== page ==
posted on Dec, 8 2009 @ 09:02 PM
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Sagan was far too skeptical of UFOs in all the media I've read or seen about him. So I can't say I particularly regard his opinion.



posted on Dec, 8 2009 @ 09:15 PM
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reply to post by The Shrike
 


Then can you say why you think life is so hard to get going that out of the quintillions of other star systems in the universe -- which, by the way, we have visited none of -- this one was the only one to have a planet with life on it?



posted on Dec, 8 2009 @ 09:26 PM
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Originally posted by Frith
Sagan was far too skeptical of UFOs in all the media I've read or seen about him. So I can't say I particularly regard his opinion.


DING! DING! DING!

We have a winner for the most ignorant statement of this thread!

I am only joking Frith to join in on the banter but he didn't say the UFOs were alien, human or anything else.

He did an episode of Cosmos were he says that we can almost be certain that intelligent life exists and may be able to travel the vastness of space but that things like the B+B Hill story were too flawed to be taken as a serious fact and further evidence is required to substantiate the claims that life is visiting us.

I don't think he was against the idea, in fact I think he would have loved for it to be the case, I just think he needs proof and he certainly wasn't shy of exploring and sharing what he perceived to be the grander questions of existence.

If intelligent life asked us for a diplomat he'd be my first choice bar the fact he's dead.

You have seen the film Contact haven't you?

-m0r



posted on Dec, 8 2009 @ 11:19 PM
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Originally posted by mike3
reply to post by The Shrike
 


Then can you say why you think life is so hard to get going that out of the quintillions of other star systems in the universe -- which, by the way, we have visited none of -- this one was the only one to have a planet with life on it?


I'm a person that relies on evidence. I don't respect anyone that utters nonsense without being able to back up the nonsense. Sagan was not alone. The best known person is Frank Drake who in 1961 ran some numbers in his brain and came up with the mythical formula for saying there's x civilizations. All based on the number zero and you know that zero equals zero.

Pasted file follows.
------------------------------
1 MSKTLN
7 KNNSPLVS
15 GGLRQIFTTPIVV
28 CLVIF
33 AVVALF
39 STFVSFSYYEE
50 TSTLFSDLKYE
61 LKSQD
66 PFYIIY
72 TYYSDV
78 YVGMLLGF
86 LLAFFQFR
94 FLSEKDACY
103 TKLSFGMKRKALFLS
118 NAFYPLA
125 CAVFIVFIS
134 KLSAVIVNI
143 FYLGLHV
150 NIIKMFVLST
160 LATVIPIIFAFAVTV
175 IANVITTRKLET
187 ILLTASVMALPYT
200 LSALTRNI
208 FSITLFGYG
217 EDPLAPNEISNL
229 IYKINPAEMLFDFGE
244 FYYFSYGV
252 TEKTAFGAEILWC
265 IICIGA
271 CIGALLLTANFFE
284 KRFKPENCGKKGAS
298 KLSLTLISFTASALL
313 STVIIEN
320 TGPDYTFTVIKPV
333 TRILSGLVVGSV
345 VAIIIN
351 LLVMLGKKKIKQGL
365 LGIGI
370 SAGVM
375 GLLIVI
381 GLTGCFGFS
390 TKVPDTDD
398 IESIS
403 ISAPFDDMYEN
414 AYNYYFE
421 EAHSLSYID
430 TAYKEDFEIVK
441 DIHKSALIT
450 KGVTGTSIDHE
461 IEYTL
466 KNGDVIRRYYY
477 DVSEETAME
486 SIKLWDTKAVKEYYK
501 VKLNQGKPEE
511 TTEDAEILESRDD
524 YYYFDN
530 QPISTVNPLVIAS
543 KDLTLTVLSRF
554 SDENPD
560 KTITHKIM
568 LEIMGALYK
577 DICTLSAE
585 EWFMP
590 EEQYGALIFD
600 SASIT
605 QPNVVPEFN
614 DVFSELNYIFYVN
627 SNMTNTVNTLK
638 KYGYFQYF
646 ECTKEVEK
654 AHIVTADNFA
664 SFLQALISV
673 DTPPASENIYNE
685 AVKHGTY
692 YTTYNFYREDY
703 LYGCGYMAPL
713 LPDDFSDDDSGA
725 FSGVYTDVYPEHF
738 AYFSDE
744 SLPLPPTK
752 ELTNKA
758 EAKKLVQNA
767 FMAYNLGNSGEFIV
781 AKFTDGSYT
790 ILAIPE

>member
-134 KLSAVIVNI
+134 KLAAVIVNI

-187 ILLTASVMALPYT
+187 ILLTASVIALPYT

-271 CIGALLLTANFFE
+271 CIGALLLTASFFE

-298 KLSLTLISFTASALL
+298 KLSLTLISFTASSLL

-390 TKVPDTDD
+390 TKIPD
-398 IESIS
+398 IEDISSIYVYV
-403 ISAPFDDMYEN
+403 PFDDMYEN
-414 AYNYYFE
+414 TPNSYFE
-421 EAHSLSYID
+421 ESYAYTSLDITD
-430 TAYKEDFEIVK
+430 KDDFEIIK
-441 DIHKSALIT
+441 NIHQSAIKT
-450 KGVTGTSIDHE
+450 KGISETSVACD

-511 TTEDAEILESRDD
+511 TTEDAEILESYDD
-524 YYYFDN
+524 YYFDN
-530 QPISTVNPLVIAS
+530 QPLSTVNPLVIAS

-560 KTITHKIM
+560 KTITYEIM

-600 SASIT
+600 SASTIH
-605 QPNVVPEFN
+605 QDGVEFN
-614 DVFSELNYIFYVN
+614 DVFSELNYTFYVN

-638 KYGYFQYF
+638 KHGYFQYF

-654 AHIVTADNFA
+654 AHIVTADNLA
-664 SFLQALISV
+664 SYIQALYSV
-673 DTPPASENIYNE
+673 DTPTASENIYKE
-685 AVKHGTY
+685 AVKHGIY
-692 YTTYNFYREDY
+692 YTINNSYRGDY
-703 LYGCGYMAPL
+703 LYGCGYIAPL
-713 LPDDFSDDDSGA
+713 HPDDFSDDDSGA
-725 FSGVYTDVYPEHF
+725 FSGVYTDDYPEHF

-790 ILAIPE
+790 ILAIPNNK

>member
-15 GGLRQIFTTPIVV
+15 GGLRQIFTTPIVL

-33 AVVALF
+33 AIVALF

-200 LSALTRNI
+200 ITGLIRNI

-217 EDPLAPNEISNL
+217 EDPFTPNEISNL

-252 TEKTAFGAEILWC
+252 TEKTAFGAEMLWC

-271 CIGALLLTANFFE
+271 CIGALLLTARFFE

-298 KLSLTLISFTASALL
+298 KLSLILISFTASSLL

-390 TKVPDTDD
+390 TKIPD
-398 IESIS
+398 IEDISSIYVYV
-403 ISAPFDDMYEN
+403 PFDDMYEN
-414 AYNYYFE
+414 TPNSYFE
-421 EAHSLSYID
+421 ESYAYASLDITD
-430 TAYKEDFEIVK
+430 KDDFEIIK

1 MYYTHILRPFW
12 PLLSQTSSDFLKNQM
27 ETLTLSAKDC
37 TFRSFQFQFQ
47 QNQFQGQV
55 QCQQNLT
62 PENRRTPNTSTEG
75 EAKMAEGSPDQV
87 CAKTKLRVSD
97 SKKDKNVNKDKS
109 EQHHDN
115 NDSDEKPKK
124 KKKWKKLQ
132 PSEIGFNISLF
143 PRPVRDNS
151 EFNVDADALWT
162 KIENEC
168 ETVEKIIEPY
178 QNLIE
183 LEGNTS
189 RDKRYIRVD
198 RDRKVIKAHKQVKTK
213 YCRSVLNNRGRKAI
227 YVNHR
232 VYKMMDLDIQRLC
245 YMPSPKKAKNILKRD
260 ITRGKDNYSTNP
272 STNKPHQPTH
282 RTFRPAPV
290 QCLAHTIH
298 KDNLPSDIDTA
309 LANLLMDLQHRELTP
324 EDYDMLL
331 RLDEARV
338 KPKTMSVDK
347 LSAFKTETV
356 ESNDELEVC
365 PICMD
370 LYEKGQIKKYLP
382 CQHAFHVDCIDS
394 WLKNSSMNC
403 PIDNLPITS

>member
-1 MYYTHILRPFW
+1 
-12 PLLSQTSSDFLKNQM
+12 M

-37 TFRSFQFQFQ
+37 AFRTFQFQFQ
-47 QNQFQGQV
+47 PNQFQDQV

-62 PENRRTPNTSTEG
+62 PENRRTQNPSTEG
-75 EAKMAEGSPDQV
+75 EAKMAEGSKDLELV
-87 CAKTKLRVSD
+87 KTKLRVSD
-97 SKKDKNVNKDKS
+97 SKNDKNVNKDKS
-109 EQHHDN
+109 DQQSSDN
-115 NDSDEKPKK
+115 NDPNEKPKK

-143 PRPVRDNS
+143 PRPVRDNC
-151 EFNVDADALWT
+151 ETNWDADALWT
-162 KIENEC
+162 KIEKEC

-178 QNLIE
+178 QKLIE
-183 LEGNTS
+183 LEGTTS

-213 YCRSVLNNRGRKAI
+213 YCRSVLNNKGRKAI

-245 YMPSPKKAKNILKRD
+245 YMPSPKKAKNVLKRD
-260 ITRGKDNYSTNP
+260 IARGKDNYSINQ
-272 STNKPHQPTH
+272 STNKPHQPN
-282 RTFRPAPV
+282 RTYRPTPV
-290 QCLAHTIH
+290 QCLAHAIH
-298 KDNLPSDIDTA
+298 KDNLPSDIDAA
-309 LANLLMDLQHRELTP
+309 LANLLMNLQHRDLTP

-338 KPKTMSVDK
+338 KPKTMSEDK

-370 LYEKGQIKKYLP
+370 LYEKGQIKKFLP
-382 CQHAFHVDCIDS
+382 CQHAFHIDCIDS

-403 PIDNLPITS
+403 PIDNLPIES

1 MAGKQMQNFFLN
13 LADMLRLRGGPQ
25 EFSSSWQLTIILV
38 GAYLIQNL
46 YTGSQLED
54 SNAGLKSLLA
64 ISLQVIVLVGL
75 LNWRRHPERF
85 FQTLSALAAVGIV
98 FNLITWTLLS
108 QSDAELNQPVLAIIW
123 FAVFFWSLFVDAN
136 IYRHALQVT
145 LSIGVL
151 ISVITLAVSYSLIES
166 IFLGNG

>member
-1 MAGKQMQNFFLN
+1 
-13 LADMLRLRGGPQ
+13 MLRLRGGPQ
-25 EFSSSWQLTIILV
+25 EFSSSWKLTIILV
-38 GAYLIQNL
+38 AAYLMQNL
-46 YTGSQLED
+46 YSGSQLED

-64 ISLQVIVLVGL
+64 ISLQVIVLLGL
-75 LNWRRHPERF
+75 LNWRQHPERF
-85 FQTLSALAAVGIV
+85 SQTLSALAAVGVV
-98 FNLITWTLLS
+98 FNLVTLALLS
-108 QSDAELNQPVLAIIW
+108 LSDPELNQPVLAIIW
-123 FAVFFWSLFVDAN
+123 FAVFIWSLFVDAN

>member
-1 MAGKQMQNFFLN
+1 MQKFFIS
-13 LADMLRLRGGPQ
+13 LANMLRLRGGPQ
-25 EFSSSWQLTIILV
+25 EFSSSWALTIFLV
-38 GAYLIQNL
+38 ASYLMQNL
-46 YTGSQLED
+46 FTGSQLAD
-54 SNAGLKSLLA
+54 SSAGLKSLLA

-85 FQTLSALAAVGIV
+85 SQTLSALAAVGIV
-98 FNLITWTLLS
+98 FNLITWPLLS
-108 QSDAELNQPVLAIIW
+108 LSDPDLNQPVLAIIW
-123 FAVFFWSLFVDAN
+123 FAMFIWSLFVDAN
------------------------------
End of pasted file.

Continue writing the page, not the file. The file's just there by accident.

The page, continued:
Human life on planet earth was an exquisite event dependent on certain factors. In order to have equal life on other planets you have to have the same factors occur. We know that is impossible. Even if it's NOT impossible, we simply have no irrefutable evidence of any other life similar to us outside of planet earth. Life on other planets is just a romantic assumption. I don't assume. There's you and me and everyone else and that's it. I'm 71 and I'm sure that I'm going to die without being proven wrong.



posted on Dec, 9 2009 @ 12:18 AM
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Originally posted by fleabit
Carl Sagan was brilliant. In the matter of UFOs, Carl Sagan was wishy-washy.

Early in his career, he not only speculated that alien life had been to earth, he suggested it probably has happened many times.

Much later in his career, he stated it would be impossible to travel the great distances, ergo we have no visitors.

I appreciate him as an astronomer, I ignore anything he has said about UFOs in particular... he had some agenda on his mind, near the end of his career. Mind I like the guy, I just wouldn't listen to anything he says about alien life and take it to heart.


Maybe he was just as brilliant about UFOs as about Cosmos, but you haven't realized that yet.

"Impossible" is too strong a word to imply that say FTL travel can't be done, but what does Michiu Kaku call it? "Physics of the impossible"? So even he uses the word impossible, but then he goes on to explain how what we think is impossible might be possible. I like his demonstration with a piece of paper where he folds the paper to show that by folding space-time you can get from point A to point B without traveling along the paper.

But the problem is, we don't really know how to fold space time like that, so it's impossible for now until we figure that out, but that doesn't mean it's impossible forever, or for advanced aliens.